His decision to desert Aker Solutions in favour of a company that had been through the mill somewhat raised eyebrows at the time. After all, he was a stalwart of the Norwegian group’s presence in Aberdeen and had led its Partner business unit for four years.
Primary catalyst to the Buchan decision was the fact that Aker had been going through considerable reorganisation.
“I was well established and it was a major surprise to most people there when I left,” Buchan told Energy.
“They hadn’t seen it coming. But we had held on to the same management team for four years . . . an achievement these days. We had become a tight-knit team since the start of 2007; and had been through a lot in that period. We had achieved the targets set and I thought we were coming to the end of a cycle after which the team would probably be refreshed.”
The idea of rejustifying his value to top management did not appeal, let alone starting another cycle.
|Rod Buchan Q & A:|
Education: MA Aberdeen University; LLM – Masters in Construction Law at Robert Gordon University; also FCCA – Fellow of Chartered Certified Accountants
Main roles in career to date: 1998 – 2010: 12 years in various roles at Aker Maritime, Aker Kvaerner and Aker Solutions. Latterly served as MD of Aker Offshore Partner for four years. 1987 – 1995: Financial director and company secretary at Oilfab Group and Laing Oil & Gas 1978 – 1985 Shell UK Exploration & Production – various finance roles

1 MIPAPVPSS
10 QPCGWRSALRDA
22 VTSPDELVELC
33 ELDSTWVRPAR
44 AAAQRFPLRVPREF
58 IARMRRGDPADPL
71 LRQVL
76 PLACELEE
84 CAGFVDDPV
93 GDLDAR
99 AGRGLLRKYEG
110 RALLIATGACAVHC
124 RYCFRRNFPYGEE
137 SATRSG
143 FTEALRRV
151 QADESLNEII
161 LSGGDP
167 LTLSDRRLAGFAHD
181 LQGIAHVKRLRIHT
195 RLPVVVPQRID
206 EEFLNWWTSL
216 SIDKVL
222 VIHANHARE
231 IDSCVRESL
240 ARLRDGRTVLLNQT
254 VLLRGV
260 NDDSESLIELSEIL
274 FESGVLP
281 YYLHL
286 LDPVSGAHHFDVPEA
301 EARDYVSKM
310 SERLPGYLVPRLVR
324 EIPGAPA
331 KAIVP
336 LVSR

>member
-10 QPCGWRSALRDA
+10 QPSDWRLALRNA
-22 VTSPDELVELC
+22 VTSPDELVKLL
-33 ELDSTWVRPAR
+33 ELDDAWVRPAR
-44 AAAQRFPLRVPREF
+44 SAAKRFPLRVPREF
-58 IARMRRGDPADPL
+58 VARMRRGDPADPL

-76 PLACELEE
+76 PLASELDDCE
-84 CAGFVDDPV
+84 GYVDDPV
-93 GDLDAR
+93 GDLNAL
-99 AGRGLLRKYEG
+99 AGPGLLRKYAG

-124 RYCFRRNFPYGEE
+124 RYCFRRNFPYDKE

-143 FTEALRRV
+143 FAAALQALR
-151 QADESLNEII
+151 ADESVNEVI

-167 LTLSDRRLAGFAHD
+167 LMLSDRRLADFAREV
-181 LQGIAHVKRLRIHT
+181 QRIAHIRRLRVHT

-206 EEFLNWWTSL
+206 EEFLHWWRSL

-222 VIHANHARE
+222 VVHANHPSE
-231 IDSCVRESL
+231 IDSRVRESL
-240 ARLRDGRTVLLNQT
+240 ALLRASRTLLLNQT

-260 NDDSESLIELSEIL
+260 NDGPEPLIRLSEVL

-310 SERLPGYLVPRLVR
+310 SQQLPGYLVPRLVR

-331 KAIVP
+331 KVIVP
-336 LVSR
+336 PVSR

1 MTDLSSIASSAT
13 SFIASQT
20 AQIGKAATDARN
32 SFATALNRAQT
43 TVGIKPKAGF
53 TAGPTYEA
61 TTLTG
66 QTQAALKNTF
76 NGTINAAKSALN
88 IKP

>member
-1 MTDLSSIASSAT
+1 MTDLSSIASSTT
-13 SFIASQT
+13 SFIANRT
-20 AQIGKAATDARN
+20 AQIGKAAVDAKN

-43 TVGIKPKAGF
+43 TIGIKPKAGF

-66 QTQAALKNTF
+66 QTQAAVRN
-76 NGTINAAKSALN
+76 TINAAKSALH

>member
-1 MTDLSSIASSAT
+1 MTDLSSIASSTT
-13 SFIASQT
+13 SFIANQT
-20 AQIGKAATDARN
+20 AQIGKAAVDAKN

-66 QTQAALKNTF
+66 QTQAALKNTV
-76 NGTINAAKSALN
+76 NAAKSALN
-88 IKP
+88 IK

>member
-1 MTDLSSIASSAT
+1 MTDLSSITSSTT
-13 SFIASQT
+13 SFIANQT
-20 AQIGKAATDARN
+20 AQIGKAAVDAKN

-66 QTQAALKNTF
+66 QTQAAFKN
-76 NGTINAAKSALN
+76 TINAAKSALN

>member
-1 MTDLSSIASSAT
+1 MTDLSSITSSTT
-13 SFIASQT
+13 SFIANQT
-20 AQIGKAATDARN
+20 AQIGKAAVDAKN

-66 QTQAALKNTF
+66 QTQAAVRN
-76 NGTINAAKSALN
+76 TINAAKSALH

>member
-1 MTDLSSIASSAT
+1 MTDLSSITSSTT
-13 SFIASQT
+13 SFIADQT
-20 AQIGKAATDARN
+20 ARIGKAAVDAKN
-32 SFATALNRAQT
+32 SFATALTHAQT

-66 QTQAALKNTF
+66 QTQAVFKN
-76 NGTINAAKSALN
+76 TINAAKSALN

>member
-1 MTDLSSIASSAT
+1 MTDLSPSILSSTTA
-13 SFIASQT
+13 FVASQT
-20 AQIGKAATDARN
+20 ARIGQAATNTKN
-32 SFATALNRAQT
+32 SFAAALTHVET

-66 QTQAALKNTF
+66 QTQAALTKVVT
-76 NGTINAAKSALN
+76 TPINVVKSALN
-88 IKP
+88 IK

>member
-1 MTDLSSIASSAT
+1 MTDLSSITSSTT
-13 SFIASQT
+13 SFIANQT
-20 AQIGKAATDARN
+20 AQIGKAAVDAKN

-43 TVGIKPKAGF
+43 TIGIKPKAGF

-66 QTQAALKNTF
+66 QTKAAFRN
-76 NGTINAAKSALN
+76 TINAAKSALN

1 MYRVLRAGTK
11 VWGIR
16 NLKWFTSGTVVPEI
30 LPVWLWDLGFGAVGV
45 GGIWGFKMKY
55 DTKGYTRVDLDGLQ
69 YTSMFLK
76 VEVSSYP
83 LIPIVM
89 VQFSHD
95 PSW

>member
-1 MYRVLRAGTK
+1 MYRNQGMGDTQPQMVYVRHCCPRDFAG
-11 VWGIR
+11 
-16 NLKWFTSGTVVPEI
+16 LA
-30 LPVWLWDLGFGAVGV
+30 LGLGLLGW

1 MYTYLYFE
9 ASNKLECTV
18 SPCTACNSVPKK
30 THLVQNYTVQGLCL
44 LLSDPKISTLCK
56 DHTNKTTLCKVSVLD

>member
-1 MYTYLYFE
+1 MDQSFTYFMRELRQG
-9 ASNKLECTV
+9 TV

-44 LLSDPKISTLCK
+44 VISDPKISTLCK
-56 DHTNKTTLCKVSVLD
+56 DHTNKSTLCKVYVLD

What has been the hardest decision you have made in business? I remember taking a decision, which some described as suicidal, not to re-tender a low margin contract where we were incumbent, but instead deploy our resources on two other more attractive bids and we landed them both.
Who do you admire in business? An early mentor was Dr Gilbert Herries at Oilfab who tragically died aged only 50. I still ask myself “what would Gilbert do?” when faced with tricky situations. More recently I really admired what Tommy Dreelan did with QServ, which I see as a yardstick for any oil service business.
What do you regard as being your greatest success to date? Building a new team, developing our strategy, creating momentum, then delivering a four-fold increase in profitability at Aker was a very successful period.
Where is your favourite holiday destination? Italy – we have travelled extensively throughout this great country.
What is your favourite gadget? My Ipod stuffed with 6,000 hand-picked tracks
Where would you like to retire to? I have no thought of retiring – there is so much more I would like to do with my career.
“It got to the point where maybe it was time to look for a different challenge. This one came along just at the time I was thinking about doing that. Joining Cosalt seemed completely different; and it is.
“At that time, Cosalt appeared from the outside to be in quite a distressed state having suffered a huge amount of negative publicity regarding what had gone on with previous management.
“I was in a fortunate position within Aker in that we were a customer to Cosalt. We knew the company. For me it was a strong business with excellent people. But it needed new leadership to help it recover from the trauma that it had been through and take it forward.”